Like we did last year, we're ranking the players from No. 1 to No. 83. This list doesn't necessarily list the players from best to worst, but we take into account the players' importance on the roster and other factors such as contracts and potential.
Packer Report Ranking: 16
— Ryan Pickett: Last year, the key to the success or failure of the new 3-4 defense was whether Pickett would adjust to life as a nose tackle. He adjusted with ease, and the Packers wound up leading the NFL in run defense for the first time in franchise history — cutting their yards allowed per carry by a full yard over 2008. Now, Pickett is on the move again, sliding over to left defensive end so last year's top pick, B.J. Raji, can take over his preferred position of nose tackle. Pickett is confident that the change will go well. Unlike a defensive end in a 4-3 scheme, in which the end would have to make plays all the way to the sideline, Pickett said an end in a 3-4 isn't too much different than playing nose tackle, other than he'll face fewer double teams. The challenge this year might be an increased workload. Last year to keep him fresh, Raji could take some snaps at nose tackle. This year, it'll be up to one of the unproven ends — Justin Harrell, Mike Neal, Jarius Wynn or C.J. Wilson — to play at a high enough level that the coaches don't feel like they must keep Pickett on the field.
Packer Report Ranking: 17
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Packer Report Ranking: 18
— Josh Sitton: Back in the heyday of the Mike Sherman era, the Packers consistently boasted one of the NFL's best offenses. A big reason was the play of guards Marco Rivera and Mike Wahle. Well, Sitton is today's Rivera. A no-nonsense run blocker and quickly improving pass protector, Sitton was the Packers' best offensive lineman last season. While he allowed four sacks and was penalized four times (one holding), Sitton was the biggest reason why the Packers ranked fourth in the NFL in converting third-and-short running plays (53.8 percent success). If the Pro Bowl voting for offensive linemen was more than a popularity contest, Sitton would challenge for consideration this season if he takes another solid step forward.
Packer Report Ranking: 19
— Morgan Burnett: There's a lot of hype surrounding this rookie third-round pick. Taking advantage of the starters' reps during the offseason practices, Burnett proved to have the mental capacity and physical ability to compete for a starting job immediately. Burnett picked off 14 passes during three seasons at Georgia Tech. It was easy to see why during OTAs and the minicamp. He's got a nose for the ball, can cover a lot of ground and has good hands. If Burnett pans out, imagine a safety duo of Burnett and two-time Pro Bowler Nick Collins.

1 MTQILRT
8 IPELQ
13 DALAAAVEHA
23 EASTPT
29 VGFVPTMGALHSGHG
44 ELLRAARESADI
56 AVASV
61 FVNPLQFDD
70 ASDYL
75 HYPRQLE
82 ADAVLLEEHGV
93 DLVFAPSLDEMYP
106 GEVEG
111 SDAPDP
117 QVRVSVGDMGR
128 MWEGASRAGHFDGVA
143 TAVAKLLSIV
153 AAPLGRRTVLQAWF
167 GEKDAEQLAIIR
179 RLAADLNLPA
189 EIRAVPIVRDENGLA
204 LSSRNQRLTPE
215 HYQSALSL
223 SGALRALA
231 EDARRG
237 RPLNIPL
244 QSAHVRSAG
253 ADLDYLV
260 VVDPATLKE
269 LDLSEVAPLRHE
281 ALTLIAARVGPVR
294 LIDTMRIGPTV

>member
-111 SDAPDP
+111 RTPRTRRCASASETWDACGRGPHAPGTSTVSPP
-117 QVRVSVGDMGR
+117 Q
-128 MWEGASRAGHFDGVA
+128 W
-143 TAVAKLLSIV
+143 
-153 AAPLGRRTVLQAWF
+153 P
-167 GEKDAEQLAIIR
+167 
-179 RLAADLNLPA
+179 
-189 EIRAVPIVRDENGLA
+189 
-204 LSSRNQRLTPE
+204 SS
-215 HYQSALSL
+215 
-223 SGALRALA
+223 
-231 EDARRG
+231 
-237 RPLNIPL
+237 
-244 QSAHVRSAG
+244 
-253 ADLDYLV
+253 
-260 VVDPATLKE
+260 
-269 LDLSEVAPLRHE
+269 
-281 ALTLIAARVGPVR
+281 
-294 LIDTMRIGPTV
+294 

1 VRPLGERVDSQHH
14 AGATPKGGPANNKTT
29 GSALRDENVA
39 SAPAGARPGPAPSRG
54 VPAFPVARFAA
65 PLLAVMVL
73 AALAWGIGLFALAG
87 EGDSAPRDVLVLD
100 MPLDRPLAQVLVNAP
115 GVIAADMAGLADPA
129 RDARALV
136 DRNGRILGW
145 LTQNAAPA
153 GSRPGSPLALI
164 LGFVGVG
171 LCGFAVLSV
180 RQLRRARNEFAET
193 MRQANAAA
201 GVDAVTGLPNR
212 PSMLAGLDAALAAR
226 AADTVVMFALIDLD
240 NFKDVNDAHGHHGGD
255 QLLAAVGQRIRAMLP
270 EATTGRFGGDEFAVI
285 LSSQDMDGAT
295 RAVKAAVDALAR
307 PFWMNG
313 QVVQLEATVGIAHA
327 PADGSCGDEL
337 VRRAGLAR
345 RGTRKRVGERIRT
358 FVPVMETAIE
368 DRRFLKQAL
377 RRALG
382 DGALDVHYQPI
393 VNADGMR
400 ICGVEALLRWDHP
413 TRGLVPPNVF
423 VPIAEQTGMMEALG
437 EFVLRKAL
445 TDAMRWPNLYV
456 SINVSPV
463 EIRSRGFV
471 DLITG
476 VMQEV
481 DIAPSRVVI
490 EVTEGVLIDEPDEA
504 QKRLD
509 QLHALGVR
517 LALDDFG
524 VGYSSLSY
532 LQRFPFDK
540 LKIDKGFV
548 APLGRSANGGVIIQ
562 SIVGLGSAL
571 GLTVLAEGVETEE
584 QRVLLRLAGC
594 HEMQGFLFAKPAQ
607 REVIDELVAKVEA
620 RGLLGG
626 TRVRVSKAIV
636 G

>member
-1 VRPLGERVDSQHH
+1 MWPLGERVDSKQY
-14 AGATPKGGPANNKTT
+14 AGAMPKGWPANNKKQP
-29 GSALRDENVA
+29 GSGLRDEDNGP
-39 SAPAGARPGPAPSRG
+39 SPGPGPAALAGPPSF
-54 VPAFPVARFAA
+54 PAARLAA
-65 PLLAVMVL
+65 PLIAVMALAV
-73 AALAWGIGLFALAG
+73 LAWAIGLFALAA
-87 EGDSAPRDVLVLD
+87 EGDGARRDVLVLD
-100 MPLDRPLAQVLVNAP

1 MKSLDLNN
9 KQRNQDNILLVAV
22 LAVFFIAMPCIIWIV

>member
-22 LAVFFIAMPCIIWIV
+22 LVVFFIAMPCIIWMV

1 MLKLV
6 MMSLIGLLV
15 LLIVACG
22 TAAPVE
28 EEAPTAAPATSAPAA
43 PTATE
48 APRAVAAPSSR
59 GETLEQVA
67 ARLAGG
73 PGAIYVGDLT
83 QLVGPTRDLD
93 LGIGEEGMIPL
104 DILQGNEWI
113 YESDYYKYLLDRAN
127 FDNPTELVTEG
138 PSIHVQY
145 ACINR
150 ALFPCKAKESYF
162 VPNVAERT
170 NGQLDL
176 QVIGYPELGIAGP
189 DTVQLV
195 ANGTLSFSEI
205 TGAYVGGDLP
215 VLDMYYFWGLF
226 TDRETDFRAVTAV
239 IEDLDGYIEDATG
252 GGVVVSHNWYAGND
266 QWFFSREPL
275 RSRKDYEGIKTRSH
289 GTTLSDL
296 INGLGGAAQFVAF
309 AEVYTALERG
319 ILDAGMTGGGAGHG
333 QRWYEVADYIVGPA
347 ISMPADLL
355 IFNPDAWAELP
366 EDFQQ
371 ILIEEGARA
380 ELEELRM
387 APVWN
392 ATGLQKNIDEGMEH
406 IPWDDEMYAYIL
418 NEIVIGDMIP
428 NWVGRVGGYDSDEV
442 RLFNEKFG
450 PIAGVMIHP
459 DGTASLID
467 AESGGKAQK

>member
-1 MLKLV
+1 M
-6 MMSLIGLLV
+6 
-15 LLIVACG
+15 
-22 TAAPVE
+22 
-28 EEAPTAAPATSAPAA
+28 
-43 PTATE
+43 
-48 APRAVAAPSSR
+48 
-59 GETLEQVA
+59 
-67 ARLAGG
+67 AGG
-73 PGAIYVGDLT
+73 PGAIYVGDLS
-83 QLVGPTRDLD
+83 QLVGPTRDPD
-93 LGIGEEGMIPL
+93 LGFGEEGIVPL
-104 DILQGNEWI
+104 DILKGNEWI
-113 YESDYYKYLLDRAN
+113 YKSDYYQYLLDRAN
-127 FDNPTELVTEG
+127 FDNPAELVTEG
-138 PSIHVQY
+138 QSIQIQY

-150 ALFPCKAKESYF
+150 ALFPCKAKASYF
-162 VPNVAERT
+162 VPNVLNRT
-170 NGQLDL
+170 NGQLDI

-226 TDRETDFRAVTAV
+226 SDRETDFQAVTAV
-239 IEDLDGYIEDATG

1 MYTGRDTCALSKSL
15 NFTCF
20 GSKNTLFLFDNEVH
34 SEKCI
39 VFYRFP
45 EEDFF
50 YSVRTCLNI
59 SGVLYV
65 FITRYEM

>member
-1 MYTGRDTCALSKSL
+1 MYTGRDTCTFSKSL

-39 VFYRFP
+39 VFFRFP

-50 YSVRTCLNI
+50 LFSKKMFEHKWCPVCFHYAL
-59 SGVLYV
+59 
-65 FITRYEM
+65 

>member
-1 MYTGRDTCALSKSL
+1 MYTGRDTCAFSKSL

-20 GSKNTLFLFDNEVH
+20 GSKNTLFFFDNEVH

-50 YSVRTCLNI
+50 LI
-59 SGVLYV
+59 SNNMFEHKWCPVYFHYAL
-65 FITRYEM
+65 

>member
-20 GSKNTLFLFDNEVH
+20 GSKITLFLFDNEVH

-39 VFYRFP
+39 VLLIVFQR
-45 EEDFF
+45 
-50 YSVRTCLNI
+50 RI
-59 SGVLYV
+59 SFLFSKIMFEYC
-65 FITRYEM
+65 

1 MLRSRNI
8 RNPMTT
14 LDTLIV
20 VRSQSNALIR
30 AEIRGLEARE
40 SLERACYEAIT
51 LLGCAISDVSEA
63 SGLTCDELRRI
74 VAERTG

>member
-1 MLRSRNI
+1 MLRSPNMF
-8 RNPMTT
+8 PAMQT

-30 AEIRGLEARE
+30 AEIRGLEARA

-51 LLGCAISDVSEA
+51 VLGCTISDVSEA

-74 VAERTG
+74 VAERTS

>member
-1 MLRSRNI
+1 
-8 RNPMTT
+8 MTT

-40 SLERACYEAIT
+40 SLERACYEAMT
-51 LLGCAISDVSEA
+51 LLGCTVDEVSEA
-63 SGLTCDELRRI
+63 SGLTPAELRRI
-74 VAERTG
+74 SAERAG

Packer Report Ranking: 20
— Atari Bigby: Bigby, of course, will have a say in things. For a player with so many shortcomings (perceived or real), it's hard to deny the impact he makes when healthy. He might not cover a lot of ground, but he puts himself in position to make plays, with four interceptions last season and 10 in his three years as a starter. That stat comes with an asterisk, though. He's also the defense's only real intimidator, though that comes with an asterisk, too. Three of his interceptions last year came late in the season against Seattle and Arizona. And for his big hits, he also can be a shoddy tackler. Two more numbers to note. Bigby has missed 12 games with injuries the last two years. But when he starts over the last three years, the Packers are 25-8; when he doesn't, they're 5-10.
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Bill Huber is publisher of Packer Report magazine and PackerReport.com and has written for Packer Report since 1997. E-mail him at email@example.com, or leave him a question in Packer Report's subscribers-only Packers Pro Club forum. Find Bill on Twitter at twitter.com/packerreport and Facebook under Bill Huber.